A virtual dose

Rensselaer Polytechnic researchers are to develop 3D virtual patient models that may eventually help radiologists to use safer doses of radiation when treating patients.


Rensselaer Polytechnic Institute

is leading a team of researchers awarded a three-year, $2.1 million grant from the US National Institutes of Health (NIH) to develop 3D virtual patient models that may eventually help radiologists to use safer doses of radiation when treating patients. 

In 2000, X. George Xu, associate professor of nuclear and biomedical engineering at Rensselaer and his students created Visible Photographic Man (VIP-Man), an advanced computer model that simulates in 3D how radiation affects the organs and tissues in the human body.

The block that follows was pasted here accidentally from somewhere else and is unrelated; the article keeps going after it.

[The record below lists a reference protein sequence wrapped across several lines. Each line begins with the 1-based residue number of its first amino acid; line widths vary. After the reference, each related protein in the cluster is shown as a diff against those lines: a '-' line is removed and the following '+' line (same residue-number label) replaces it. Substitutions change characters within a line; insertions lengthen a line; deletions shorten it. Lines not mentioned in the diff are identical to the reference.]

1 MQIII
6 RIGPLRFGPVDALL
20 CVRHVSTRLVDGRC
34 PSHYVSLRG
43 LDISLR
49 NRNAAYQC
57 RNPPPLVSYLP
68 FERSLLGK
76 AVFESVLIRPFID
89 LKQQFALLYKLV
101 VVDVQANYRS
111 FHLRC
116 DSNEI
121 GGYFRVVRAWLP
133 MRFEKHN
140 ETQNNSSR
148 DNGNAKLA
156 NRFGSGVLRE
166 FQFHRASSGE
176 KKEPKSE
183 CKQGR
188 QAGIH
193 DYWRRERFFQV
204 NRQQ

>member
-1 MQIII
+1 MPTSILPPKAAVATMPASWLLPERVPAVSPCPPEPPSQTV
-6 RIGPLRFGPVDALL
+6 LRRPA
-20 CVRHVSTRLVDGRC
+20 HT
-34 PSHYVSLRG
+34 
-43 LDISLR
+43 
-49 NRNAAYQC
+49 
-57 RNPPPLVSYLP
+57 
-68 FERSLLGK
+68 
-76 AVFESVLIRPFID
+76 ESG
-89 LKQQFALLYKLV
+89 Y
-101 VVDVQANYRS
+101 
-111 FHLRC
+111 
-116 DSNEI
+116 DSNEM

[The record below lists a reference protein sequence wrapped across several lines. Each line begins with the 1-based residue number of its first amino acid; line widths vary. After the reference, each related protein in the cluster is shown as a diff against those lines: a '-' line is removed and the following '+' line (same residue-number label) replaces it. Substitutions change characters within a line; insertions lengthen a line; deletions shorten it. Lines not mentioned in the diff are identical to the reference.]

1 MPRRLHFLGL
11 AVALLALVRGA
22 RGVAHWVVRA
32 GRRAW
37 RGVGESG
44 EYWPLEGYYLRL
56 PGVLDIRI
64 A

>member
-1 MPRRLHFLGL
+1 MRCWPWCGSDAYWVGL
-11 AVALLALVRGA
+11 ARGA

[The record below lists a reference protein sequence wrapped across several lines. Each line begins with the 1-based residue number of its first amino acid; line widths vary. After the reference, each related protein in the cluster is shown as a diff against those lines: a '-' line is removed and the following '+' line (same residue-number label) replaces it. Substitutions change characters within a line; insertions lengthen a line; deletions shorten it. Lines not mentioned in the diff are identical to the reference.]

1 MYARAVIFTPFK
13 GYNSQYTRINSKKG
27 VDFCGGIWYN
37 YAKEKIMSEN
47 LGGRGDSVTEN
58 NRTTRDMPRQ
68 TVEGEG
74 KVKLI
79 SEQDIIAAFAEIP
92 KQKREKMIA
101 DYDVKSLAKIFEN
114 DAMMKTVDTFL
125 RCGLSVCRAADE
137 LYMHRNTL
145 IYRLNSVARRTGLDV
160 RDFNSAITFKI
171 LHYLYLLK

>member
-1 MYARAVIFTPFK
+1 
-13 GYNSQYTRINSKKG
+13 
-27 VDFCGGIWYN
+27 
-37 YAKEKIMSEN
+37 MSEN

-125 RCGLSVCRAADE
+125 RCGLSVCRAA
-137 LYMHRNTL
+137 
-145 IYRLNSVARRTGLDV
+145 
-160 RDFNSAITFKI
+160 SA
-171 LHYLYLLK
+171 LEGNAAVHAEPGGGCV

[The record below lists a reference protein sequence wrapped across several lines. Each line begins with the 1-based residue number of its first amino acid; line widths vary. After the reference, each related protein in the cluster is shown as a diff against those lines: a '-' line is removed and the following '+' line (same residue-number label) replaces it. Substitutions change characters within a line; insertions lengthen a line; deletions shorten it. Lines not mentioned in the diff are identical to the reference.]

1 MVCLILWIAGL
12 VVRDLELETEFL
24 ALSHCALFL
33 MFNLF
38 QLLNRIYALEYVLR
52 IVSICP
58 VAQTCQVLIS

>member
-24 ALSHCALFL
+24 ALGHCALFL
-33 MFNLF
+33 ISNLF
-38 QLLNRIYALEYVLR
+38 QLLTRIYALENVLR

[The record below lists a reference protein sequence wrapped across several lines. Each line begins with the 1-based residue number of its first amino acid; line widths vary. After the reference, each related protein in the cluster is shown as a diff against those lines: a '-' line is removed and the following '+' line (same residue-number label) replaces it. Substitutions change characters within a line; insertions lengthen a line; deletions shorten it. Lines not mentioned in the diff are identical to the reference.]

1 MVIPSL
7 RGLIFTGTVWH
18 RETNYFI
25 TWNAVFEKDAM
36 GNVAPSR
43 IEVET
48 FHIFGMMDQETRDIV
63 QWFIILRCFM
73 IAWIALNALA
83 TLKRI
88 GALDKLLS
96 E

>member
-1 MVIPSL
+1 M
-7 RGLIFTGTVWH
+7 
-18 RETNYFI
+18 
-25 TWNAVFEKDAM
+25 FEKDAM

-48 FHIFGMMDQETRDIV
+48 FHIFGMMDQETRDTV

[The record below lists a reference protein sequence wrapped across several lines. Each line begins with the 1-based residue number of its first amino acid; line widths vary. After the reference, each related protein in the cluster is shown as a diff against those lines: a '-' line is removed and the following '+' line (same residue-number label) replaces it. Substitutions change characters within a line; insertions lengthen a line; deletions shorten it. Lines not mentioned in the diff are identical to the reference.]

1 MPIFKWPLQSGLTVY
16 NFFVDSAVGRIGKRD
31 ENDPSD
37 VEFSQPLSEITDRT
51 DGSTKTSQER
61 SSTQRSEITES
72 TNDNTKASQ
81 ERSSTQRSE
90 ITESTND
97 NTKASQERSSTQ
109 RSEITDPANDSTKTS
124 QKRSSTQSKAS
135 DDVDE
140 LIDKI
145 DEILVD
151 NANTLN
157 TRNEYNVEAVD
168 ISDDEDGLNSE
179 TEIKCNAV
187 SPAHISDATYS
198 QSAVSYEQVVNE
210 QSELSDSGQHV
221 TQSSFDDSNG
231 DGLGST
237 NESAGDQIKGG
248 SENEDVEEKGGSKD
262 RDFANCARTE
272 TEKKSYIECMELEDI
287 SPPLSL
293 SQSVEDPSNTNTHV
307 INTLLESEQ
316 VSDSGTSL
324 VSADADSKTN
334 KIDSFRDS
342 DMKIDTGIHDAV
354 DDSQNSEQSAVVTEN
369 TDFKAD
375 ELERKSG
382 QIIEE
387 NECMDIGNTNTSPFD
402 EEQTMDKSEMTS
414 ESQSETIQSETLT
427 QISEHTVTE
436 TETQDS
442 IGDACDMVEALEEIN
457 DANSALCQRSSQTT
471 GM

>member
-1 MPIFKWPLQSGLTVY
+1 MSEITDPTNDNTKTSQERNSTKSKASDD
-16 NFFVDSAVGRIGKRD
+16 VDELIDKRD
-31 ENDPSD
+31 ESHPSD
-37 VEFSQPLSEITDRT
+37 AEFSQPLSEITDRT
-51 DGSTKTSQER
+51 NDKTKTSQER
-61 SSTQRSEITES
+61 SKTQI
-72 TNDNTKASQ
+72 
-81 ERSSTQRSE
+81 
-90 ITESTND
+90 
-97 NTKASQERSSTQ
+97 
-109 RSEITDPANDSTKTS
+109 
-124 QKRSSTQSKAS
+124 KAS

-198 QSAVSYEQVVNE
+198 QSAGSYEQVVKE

The project combined precise organ and tissue anatomy with Monte Carlo computer codes to simulate the interactions of various radiation types, such as photons, electrons, neutrons, and protons, within the body. The VIP-Man contained three billion voxels of medical image data in a computer code that formulates a virtual patient.

Xu now plans to expand on VIP-Man in the new project by creating a library of additional 3D models that represent virtual female and male patients of various ages and body sizes.

The researchers will also develop advanced 4D patient models that simulate organ motions.